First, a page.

#34 bart

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Posted 26 July 2012 - 08:16 AM

Clearly, we need well-performed mime that understands what the language can and cannot convey. We also need an audience willing to suspend disbelief and do a little work, watching closely and thinking.

This thread began with discussion of Swan Lake mime. Here's a video, part of the Royal Ballet's valuable "Insight" series, which shows the mime of Siegfried's first conversation with Odette. The second half includes a voice-over explanation of what the mime is actually "saying." The dancers are Romany Pajdak and Erico Montes.

http://www.youtube.com/watch?v=WaZnAyXsX4k&list=PL7E40E6E2DAB561B5&index=17&feature=plpp_video
Odette is positively chatty. After her initial reluctance, she has something she really wants to say. . I was very impressed by the forceful way she prevents Siegfried from interrupting her. Twice she raises her hands and says: "But. ..... Wait !" (As in, "let me continue.")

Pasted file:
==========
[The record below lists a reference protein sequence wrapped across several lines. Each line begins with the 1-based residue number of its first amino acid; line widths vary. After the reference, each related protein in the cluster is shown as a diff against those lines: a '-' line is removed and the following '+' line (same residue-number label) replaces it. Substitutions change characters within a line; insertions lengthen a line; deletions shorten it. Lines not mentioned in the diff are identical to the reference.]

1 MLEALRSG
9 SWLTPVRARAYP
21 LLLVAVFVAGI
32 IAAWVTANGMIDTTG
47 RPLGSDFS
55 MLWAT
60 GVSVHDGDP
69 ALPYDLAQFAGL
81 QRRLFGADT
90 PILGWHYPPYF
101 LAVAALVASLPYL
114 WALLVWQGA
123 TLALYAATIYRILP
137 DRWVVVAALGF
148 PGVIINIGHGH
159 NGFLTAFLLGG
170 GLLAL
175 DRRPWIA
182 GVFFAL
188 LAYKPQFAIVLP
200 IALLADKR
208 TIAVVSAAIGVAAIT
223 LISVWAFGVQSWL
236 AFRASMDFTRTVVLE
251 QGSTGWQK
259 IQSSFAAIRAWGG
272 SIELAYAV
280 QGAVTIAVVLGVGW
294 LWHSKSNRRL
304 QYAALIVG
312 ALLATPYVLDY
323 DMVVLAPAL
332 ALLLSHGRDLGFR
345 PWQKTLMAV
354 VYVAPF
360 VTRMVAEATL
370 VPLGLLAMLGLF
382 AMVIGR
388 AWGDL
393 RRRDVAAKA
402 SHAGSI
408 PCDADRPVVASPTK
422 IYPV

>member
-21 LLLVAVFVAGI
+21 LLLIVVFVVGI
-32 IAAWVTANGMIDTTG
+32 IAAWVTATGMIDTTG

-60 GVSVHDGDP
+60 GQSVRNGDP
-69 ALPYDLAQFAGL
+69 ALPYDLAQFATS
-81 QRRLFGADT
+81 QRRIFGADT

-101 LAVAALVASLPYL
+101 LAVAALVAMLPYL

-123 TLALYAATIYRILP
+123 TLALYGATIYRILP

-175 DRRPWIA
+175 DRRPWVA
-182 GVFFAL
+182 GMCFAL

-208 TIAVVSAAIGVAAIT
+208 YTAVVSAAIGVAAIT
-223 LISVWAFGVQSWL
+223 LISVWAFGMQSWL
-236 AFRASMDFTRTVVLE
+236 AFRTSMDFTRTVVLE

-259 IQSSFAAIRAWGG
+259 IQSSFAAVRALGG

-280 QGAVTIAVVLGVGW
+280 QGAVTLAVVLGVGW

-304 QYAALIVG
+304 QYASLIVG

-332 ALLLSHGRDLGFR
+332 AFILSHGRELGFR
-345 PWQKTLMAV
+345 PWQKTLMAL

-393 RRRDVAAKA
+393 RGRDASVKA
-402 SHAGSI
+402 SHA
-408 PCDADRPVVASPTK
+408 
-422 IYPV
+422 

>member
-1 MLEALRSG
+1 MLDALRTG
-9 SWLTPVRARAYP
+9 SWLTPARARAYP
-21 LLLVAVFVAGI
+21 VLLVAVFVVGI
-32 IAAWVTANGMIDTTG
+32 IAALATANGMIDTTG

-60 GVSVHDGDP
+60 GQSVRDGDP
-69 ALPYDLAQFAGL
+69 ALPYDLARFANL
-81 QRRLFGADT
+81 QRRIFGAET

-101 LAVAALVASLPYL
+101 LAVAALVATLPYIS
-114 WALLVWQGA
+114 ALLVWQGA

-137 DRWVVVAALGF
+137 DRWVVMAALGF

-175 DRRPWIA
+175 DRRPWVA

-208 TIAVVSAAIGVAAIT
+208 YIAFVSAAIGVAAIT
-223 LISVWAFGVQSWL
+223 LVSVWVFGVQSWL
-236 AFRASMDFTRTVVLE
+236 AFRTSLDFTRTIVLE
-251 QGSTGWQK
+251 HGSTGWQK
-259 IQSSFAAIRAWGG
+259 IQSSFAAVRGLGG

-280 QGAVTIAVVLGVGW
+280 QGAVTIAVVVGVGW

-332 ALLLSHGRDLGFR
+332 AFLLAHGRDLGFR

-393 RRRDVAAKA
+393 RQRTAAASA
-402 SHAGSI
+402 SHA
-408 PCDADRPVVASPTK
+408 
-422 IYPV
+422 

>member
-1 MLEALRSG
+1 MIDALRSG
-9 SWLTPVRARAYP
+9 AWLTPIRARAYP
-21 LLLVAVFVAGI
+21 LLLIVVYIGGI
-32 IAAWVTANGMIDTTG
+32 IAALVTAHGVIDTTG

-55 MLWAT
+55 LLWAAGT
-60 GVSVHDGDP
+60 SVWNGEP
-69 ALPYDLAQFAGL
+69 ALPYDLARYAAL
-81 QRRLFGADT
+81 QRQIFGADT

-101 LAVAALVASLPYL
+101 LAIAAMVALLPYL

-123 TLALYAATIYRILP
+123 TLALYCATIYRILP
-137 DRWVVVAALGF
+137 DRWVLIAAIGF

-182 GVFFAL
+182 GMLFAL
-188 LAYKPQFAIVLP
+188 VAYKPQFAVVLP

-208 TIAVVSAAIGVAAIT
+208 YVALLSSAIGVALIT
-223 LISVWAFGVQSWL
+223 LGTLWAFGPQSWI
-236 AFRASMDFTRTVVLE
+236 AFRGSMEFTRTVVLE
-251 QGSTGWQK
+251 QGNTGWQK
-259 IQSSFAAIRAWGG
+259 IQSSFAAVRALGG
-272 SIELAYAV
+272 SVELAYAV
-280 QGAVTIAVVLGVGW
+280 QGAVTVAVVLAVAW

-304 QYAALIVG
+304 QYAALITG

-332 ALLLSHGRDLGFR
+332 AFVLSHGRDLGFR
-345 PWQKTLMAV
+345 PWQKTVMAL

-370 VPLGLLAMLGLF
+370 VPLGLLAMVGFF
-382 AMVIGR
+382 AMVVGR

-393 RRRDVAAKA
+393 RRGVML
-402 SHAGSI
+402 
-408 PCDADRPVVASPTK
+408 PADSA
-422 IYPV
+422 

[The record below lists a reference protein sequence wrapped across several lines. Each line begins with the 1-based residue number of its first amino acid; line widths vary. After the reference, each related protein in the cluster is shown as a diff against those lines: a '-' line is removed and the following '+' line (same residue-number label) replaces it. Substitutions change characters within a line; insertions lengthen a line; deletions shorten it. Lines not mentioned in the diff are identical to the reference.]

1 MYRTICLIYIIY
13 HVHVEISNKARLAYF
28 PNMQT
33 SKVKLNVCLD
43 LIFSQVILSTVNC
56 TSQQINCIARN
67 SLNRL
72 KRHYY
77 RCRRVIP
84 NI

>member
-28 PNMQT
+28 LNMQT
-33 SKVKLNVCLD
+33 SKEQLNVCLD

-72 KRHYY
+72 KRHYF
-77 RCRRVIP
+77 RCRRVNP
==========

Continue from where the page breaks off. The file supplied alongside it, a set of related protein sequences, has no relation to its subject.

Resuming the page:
Thanks, innopac, for introducing me to the Insight videos.

#35 Kerry1968

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Posted 26 July 2012 - 10:41 PM

This discussion puts me in mind of something Fokine wrote:

Consider Le Lac des Cygnes. Siegfried's tutor comes on the stage and says: "Benno is coming here." The latter enters and remarks: "Siegfried is coming here." Then Siegfried enters, greets the peasants and his friends, drinks some wine and begins to talk. What does he say? "My mother is coming here." In this way several pages of music are disposed of. In many ballets the newcomer say: "I have come here." Surely his presence is sufficiently obvious.


Should mime be retained even when it communicates no important information? Or is the beauty of the gestures, when performed well, sufficient justification for keeping it around?

Souce: Beaumont, Cyril. Michel Fokine and His Ballets. London: Dance Books, 1935.